Environmental degradation

This, they said, would rationalise institutional objectives and outlined responsibilities at all levels.

The Association is also calling for the creation of an environmental regulatory council to regulate standards of service and ensure standards of study and training in recognized institutions as well as maintaining and monitoring sanitation facilities.

Mr. Charles Bosomprah, President of GEHOA, who made the request at 7th National Delegates Congress of the Association, said the impact and effectiveness of environmental health profession was not felt because they were not enough in the system.

The Congress which was on the theme: “The role of the environmental Health professionals in attaining the sustainable Development Goals” was attended by delegates from the 216 Metropolitan, Municipal and District Assemblies (MMDAs) in the country.

He said there is the need for an urgent action based on clear national strategy, policies, plans and programmes supported by sustainable financing as the nation strived to achieve the Sustainable Development Goals by 2030.

Currently, Environmental Health Professionals (EHP) in Ghana is 3,400, and a ratio of 1 EHP to 7,900 Ghanaians, and this he said, was woefully inadequate for a country with a population of a little over 27 million.

According to the World Health Organisation, the ratio of an Environmental Health Professional (EHP) to a country’s population must be one EHP to 700 people.

Mr Bosomprah appealed to the Government to recruit more environmental Health Professionals to meet at least one third of the WHO standard proportion of EHP to the population.

Mr George Kweku Ricketts-Hagan, Central Regional Minister noted that environmental and sanitation issues were the biggest challenge facing the nation and called for an attitudenal change towards the indiscriminate disposal of waste..

He said even though Government was constrained in terms of financial resources, it would continue to work with developmental partners to help improve sanitation in the country.

Mr Ricketts-Hagan said to achieve the SDGs, Government had put in place out various plans and strategies which included the National Environmental Sanitation Policy and the Strategic Environmental Sanitation Investment Plan which has been approved by cabinet and currently before parliament for approval.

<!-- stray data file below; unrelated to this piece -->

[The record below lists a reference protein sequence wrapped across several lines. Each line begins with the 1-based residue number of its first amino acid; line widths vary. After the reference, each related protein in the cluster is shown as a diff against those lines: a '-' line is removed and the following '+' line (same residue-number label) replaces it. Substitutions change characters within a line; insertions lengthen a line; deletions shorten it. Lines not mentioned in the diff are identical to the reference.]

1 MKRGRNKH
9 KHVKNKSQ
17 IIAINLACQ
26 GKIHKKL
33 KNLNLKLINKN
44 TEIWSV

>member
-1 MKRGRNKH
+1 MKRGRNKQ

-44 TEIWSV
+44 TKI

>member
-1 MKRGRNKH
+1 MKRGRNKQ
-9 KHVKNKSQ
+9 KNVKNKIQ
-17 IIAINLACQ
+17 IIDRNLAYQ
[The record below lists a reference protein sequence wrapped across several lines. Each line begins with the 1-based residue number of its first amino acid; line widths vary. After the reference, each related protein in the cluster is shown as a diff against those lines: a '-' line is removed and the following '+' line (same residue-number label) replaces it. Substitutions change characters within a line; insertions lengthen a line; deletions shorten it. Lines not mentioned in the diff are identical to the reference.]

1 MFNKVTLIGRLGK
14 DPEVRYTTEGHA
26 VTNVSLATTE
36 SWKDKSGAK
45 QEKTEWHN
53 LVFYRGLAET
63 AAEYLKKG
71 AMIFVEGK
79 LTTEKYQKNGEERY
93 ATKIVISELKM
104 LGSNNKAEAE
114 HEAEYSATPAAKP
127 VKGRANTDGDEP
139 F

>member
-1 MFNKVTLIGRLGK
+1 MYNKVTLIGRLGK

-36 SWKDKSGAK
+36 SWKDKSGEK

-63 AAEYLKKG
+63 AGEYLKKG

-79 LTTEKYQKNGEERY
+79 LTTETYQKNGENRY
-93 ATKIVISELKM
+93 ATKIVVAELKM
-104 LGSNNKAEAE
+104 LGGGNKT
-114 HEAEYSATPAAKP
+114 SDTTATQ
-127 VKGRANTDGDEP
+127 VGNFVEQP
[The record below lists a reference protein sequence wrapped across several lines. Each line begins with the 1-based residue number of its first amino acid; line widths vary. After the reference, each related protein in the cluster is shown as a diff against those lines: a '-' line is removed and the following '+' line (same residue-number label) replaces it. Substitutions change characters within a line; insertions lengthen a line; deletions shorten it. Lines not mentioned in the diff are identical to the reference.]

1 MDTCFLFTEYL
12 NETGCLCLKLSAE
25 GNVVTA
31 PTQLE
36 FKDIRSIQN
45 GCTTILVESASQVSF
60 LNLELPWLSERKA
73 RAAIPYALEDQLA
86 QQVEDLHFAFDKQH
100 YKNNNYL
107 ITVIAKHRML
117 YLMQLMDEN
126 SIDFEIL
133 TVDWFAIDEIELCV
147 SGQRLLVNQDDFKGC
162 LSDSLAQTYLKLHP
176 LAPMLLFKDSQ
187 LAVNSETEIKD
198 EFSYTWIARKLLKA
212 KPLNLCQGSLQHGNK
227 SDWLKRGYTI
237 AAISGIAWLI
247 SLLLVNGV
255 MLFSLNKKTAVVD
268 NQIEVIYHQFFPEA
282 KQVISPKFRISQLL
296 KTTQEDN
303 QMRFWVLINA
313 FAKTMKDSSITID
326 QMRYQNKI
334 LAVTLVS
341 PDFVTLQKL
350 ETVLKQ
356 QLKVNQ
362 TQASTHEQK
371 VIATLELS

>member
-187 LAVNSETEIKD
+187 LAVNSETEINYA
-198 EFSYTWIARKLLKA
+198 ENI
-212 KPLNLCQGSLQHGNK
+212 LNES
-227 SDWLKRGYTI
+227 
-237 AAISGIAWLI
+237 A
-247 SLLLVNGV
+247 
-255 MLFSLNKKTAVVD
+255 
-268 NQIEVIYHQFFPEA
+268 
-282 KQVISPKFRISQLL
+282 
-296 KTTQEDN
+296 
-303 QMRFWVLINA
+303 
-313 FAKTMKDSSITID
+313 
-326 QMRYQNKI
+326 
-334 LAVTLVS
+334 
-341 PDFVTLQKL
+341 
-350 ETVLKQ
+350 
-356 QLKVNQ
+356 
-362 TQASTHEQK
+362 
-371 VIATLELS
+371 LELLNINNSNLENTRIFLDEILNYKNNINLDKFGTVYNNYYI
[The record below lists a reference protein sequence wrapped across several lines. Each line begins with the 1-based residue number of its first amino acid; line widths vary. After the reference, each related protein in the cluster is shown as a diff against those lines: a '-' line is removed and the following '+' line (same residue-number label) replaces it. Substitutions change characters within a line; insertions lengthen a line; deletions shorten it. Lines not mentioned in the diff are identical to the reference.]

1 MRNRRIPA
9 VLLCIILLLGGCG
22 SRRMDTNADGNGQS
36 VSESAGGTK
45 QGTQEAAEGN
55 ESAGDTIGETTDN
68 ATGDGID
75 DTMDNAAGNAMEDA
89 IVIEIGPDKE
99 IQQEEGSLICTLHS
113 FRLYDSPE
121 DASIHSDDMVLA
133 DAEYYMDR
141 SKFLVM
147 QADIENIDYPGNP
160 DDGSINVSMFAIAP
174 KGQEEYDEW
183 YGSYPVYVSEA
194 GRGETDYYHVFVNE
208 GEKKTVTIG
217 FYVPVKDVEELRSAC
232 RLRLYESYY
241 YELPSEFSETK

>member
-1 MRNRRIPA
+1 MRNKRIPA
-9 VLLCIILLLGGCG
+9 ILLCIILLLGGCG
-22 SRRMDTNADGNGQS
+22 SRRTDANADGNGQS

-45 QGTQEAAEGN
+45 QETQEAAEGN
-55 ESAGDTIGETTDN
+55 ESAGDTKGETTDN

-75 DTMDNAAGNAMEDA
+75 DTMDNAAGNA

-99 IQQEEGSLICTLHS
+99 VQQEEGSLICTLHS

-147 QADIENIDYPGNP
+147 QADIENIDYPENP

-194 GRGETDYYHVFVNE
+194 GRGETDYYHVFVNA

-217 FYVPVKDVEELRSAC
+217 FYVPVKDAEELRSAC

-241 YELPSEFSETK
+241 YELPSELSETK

He commended the environmental health officers, private sector providers and the media for their enthusiasm and contribution during the National Sanitation Day (NSD) campaigns.

Dr Samuel Fosu Gyasi, Sanitation and Infectious Diseases Expert at the University of Energy and Natural Resource said, there was the need for an inclusive and concerted effort towards achieving the SDGS and securing a resilient future.

He urged the environmental health officers to discharge their duties diligently as they were the first line of defence for most tropical diseases including malaria, cholera, and other epidemics.

Environmental health officers must conduct investigations into incidents that affect health and act as professional advisors, educators and law enforcers on environmental health concerns.

Osabarima Kwesi Atta II, Omanhen of Oguaa Traditional Area, said though the environment played a crucial role in the health of every nation, issues of sanitation was being taken lightly by many Ghanaians.

He expressed worry over the level of pollution and insanitary conditions in the country and called on the environmental health officers to intensify the education for the citizenry to appreciate the need to keep the environment clean.

Source: GNA/News Ghana

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